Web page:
This was not a case where the truth had been forgotten because of trauma or the passage of time. And it was not one where the judge criticized the appropriateness of the complainants’ behaviour itself. He repeatedly stated throughout his judgment that had the women said they omitted key facts because they were embarrassed or felt they wouldn’t be believed otherwise, he would have carefully considered that explanation.
Instead, all three complainants actively denied having any further relations/meaningful contact with Ghomeshi after the alleged assaults and gave detailed explanations as to why they did not. When confronted with evidence to the contrary, the judge reasonably found that their explanations did not pass muster. Their credibility was therefore undermined to the point that the judge could not accept them as “sincere, honest and accurate witnesses” – a necessary precondition for him to rely on their word to send a man to jail.
Photo courtesy of National Post
While it is, perhaps, understandable that some people are disappointed with the verdict, it is important that the decision is recognized for what it is – the application of the presumption of innocence in a criminal trial. And despite the disappointment, there is much reason to be optimistic.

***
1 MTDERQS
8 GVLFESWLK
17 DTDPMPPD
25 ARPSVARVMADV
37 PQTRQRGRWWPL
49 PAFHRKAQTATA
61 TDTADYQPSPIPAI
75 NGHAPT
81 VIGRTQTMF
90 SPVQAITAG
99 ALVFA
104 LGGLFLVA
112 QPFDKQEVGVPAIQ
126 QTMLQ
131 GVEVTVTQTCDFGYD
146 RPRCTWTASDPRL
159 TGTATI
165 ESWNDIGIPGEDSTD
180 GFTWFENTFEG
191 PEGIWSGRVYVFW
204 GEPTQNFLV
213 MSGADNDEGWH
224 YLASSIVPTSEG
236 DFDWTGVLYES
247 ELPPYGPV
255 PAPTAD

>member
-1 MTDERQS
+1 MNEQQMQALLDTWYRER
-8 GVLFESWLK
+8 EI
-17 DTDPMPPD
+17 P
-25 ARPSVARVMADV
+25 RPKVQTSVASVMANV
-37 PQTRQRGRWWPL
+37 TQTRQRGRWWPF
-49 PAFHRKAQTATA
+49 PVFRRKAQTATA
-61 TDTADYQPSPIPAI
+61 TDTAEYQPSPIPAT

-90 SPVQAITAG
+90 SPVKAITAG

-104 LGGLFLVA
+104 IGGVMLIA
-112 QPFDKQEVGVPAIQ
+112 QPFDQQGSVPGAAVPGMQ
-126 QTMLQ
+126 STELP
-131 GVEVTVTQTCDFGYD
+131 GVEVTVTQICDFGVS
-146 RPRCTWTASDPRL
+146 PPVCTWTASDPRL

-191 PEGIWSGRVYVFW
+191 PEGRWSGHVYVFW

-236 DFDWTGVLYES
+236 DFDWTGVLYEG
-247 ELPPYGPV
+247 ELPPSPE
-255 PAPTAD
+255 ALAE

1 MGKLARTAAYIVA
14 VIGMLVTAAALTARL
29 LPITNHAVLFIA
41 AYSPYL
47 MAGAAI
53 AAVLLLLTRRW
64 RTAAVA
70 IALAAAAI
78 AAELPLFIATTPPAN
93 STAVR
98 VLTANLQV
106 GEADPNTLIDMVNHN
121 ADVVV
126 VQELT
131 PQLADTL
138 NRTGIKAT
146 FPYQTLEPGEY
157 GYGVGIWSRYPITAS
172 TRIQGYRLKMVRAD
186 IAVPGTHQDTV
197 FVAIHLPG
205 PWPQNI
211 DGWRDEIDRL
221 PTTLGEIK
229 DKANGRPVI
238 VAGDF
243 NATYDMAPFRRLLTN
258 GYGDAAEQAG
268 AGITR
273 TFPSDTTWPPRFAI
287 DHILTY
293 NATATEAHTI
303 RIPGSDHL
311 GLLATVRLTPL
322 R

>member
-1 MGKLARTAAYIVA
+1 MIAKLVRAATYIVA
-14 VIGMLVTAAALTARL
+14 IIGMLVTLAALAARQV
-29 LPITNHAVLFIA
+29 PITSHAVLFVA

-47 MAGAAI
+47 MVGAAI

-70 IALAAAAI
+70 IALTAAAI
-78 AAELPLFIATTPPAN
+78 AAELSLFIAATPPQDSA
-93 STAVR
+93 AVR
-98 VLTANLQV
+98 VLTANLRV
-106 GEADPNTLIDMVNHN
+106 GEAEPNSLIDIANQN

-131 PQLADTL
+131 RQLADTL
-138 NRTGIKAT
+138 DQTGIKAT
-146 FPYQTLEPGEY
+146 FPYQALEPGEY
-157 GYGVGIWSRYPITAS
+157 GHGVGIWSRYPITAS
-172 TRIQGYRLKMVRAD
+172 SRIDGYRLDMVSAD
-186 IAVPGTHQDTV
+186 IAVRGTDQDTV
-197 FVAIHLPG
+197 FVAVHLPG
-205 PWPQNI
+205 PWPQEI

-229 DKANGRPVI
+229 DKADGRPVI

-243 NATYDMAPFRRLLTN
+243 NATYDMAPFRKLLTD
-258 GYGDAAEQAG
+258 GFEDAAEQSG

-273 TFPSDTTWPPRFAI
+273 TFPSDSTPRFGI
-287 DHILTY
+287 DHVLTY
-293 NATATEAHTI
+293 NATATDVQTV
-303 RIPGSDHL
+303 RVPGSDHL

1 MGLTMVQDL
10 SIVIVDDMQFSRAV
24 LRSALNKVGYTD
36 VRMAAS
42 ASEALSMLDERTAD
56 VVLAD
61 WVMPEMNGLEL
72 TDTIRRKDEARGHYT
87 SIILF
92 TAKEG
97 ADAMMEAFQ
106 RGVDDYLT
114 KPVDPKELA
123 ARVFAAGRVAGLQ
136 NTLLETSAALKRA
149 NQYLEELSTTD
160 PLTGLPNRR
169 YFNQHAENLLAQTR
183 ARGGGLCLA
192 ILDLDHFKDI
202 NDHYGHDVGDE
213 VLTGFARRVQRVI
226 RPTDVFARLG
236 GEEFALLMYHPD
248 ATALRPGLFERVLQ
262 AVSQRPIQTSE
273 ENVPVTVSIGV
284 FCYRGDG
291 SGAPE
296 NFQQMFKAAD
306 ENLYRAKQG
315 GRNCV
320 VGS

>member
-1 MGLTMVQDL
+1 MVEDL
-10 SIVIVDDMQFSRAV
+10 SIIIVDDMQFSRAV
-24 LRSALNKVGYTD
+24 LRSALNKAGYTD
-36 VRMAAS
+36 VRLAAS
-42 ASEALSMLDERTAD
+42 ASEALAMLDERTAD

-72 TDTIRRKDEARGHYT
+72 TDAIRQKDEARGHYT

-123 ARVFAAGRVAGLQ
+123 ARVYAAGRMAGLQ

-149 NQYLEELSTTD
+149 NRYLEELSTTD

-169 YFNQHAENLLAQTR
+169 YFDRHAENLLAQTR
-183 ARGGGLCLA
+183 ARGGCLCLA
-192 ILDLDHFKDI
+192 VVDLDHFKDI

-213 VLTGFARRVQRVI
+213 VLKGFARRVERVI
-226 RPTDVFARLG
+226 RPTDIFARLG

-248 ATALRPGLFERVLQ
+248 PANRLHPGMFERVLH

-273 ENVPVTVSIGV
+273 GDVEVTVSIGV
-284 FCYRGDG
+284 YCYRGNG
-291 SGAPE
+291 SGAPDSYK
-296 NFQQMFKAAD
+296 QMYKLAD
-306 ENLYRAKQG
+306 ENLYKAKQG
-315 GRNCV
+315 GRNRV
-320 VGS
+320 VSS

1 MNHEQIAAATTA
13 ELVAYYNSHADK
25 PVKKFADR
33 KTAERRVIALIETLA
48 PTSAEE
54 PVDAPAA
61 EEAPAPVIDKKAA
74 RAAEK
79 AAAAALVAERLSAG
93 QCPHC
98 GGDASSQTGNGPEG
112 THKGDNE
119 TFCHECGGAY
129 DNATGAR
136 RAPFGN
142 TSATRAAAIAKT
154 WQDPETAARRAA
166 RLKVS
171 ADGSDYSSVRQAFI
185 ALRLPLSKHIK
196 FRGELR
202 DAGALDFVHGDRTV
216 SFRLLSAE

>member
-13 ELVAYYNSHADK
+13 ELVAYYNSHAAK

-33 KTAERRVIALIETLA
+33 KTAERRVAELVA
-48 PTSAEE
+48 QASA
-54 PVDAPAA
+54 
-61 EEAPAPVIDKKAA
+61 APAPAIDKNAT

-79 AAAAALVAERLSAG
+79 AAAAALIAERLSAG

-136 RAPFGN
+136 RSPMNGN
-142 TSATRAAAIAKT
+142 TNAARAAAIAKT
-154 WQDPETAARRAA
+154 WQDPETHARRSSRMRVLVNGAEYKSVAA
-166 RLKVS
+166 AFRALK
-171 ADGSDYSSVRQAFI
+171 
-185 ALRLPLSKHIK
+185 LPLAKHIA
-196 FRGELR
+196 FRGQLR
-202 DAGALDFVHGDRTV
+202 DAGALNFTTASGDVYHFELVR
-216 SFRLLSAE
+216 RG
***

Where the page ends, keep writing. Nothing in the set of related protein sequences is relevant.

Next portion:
First of all, much of the commentary and public reaction has demonstrated that Canadians desire changing the system for the better. And an extraordinary amount of this feedback has come from womens’ groups and survivors themselves – whose voices were not often heard in the past, but matter the most when searching for viable solutions. Furthermore, we have come to recognize that the criminal justice system may, in some cases, cause more hardship to the complainant than it is worth. As a result, there has been thoughtful exploration of alternative avenues to achieve justice, including civil proceedings where the standard of proof (and accompanying punishment) is reduced, and restorative justice where the focus is on healing rather than retribution.